Strokes in Young People: Resources & Help
Teen & Young Adult Survivors
Strokes in young people can be detrimental to one’s life without the right resources and assistance. Through our experiences of supporting very young stroke survivors, we know how important it is to provide services and information that caters to the unique needs and wants of stroke survivors in their teens and early twenties.
We have been working alongside younger stroke survivors to create services and resources that we hope will help survivors to navigate life post-stroke and to let them know that they are not alone on their recovery journey.
In 2020 we launched our Teen and Young Adult Befriending Service and we invite young people to contact us who would benefit from this service. We have recruited a team of lovely volunteers who are all young people who have had a stroke themselves. Our volunteers are available to offer 1:1 support and advice to other young stroke survivors by telephone.
We are offering this service to young stroke survivors aged 16-25.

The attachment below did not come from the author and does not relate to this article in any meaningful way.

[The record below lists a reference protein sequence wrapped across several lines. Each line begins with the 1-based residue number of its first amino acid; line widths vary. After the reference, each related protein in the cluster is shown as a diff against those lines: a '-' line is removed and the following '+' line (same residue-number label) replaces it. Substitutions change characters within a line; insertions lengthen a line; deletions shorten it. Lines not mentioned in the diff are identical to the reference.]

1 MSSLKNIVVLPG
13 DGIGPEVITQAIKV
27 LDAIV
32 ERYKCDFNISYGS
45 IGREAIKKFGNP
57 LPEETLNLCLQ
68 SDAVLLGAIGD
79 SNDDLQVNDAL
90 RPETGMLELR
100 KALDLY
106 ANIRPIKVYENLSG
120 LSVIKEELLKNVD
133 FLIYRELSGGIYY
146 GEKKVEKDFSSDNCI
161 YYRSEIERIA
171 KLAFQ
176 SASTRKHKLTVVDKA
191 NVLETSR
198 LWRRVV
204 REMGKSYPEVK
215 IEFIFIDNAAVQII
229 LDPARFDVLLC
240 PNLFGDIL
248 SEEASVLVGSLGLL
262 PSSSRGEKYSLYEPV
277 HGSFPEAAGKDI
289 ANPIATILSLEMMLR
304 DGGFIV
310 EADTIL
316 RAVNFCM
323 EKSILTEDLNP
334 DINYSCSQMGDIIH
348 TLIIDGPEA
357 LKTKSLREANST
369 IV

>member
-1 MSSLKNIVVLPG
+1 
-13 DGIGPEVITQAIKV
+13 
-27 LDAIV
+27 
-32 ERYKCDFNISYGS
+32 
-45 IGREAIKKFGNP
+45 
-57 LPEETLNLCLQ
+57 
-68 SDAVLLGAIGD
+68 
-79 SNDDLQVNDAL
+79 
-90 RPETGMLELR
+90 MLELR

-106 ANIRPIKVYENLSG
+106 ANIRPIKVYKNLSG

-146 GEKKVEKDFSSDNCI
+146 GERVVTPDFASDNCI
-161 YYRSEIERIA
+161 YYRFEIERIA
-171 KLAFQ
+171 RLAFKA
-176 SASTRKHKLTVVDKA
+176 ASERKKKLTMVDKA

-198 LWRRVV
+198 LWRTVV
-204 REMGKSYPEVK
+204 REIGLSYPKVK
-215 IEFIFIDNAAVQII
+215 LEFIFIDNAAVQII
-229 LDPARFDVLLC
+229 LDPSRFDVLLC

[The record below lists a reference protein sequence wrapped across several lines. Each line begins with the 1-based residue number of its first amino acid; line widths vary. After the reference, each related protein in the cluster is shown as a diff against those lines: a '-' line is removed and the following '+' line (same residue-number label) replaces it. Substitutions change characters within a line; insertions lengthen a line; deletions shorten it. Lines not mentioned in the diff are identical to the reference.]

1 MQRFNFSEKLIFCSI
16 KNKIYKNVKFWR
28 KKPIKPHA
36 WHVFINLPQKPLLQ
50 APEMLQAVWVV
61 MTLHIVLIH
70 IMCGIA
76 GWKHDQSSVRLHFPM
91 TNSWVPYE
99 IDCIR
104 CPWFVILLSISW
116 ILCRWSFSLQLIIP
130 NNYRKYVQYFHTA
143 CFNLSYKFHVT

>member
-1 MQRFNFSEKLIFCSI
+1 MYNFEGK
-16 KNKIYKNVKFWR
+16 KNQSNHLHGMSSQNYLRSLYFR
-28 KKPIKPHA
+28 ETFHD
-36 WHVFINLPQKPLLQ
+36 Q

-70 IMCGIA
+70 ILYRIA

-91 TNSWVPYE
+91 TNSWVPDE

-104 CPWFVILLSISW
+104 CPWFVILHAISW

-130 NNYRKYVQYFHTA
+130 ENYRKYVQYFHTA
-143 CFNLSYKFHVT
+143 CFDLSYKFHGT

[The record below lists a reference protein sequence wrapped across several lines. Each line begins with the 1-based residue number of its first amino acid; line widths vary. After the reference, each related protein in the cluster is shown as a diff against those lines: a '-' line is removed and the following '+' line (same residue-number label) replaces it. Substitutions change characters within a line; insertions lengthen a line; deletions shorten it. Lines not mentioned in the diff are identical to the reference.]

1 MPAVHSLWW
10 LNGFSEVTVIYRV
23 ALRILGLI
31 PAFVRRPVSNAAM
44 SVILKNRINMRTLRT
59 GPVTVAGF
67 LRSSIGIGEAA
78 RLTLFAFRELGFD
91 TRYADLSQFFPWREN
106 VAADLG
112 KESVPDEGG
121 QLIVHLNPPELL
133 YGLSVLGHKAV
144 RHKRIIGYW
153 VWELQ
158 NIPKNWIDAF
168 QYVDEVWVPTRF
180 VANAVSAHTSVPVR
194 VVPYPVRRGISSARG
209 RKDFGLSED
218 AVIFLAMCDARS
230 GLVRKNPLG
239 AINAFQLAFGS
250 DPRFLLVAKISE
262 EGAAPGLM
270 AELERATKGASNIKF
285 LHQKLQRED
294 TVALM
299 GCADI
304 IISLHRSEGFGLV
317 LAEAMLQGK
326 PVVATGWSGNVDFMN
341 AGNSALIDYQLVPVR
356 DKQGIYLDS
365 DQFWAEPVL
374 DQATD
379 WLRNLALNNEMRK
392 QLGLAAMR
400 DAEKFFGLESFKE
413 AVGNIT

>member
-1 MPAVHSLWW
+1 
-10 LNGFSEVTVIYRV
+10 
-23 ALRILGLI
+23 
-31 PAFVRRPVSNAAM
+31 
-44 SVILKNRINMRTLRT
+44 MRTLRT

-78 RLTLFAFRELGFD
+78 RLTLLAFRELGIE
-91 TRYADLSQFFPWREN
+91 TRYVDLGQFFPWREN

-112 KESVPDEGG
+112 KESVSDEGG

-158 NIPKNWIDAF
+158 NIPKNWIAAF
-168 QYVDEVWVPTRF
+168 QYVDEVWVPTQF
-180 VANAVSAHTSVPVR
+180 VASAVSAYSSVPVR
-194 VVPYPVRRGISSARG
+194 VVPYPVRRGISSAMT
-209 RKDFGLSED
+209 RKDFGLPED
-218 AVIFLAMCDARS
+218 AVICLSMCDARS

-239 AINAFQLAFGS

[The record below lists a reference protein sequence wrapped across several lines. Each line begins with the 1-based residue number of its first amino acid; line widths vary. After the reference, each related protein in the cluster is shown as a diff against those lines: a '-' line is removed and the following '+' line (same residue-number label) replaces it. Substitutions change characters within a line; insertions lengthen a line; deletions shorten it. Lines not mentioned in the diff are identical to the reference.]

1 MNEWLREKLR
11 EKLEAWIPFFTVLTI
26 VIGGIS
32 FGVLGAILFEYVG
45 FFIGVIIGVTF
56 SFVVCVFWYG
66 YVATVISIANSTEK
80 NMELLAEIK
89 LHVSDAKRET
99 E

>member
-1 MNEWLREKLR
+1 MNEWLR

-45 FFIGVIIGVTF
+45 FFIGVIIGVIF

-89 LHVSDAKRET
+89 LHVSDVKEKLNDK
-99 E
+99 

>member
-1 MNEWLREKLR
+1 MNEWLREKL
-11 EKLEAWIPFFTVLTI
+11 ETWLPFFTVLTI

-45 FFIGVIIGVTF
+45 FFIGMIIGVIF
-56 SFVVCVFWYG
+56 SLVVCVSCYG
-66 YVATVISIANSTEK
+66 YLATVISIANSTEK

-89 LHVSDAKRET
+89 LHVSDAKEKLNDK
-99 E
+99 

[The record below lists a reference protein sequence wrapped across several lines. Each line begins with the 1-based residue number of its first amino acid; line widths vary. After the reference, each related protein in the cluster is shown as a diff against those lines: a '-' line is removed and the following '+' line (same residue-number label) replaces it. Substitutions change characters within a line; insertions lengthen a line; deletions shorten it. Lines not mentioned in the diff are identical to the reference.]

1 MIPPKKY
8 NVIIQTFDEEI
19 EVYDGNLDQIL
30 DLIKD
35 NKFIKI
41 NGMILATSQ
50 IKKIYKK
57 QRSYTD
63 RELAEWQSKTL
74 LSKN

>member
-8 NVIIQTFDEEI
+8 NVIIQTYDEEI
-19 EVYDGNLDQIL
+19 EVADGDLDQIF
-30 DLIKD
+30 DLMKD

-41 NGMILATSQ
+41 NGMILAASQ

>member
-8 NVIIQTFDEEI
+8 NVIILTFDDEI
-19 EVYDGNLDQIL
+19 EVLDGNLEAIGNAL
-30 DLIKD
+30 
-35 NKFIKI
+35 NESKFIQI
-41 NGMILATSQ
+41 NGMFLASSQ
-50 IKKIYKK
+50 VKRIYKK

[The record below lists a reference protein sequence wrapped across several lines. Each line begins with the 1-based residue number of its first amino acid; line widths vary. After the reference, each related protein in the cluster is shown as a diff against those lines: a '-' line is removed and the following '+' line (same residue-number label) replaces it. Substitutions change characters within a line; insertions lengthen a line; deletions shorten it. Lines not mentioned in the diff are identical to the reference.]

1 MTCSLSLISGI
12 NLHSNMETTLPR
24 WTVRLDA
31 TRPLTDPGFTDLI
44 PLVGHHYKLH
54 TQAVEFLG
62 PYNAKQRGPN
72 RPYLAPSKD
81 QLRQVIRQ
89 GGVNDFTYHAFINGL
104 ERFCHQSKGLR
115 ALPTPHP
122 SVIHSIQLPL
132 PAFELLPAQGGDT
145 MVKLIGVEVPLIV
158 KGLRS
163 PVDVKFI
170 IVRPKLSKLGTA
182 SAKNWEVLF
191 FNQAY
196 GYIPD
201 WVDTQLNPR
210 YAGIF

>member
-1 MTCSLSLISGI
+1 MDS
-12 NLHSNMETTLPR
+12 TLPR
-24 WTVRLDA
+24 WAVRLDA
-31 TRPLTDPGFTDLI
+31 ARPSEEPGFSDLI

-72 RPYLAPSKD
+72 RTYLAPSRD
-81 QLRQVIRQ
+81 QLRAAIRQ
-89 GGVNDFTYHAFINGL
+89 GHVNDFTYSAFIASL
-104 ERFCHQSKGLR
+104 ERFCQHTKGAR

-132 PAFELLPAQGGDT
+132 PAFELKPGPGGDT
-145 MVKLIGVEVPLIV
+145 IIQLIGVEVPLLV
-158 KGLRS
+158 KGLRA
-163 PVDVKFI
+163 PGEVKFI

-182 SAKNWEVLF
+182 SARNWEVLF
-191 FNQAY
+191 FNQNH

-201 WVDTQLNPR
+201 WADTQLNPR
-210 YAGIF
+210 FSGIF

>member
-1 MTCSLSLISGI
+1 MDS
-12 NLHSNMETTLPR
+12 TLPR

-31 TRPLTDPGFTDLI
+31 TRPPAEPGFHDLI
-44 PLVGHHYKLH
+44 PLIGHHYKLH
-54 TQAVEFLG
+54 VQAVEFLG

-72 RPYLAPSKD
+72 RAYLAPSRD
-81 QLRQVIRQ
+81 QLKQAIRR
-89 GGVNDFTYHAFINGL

Genise Turnbull, Family Support Officer, said
“As a stroke survivor myself, I know how important it is to be able to talk to someone who has gone through similar experiences. This is even more important for young people, who find themselves having to come to terms with a stroke during their formative years. While support materials are available for young people from a number of organisations, there is a lack of personalised 1:1 peer support, so we’re really pleased to have five young stroke survivors who are available to provide this service.”
” I will never let this disability define me. Growing up, I did not fully understand what had happened to me. In school, I was clueless to why I could not run as fast as everyone else, or why I had to wear an arm and leg lycra sock. Due to this confusion, I beat myself up everyday because of the stroke. I hated myself and envied all the children who I would rather be.”
“My advice for anyone who has recently has a stroke is take things slow, don’t rush recovery and celebrate each step that you take as it’s a step closer to where you want to be and away from where you were yesterday. Stay strong and smile! You can do this.”
“Recovery was one of the hardest things I have ever done both physically and mentally. I kept a diary of my progress which allowed me to look back to where I started if I was feeling down or had a bad day with no improvements.”
Get In Touch
To request a copy of our resources or more information call 01908 317 618 or 0345 130 7172 or email firstname.lastname@example.org
The Children’s Trust, for children with brain injuries, offers both residential and community-based rehabilitation services for children and young people with a brain injury. For more information please visit http://www.thechildrenstrust.org.uk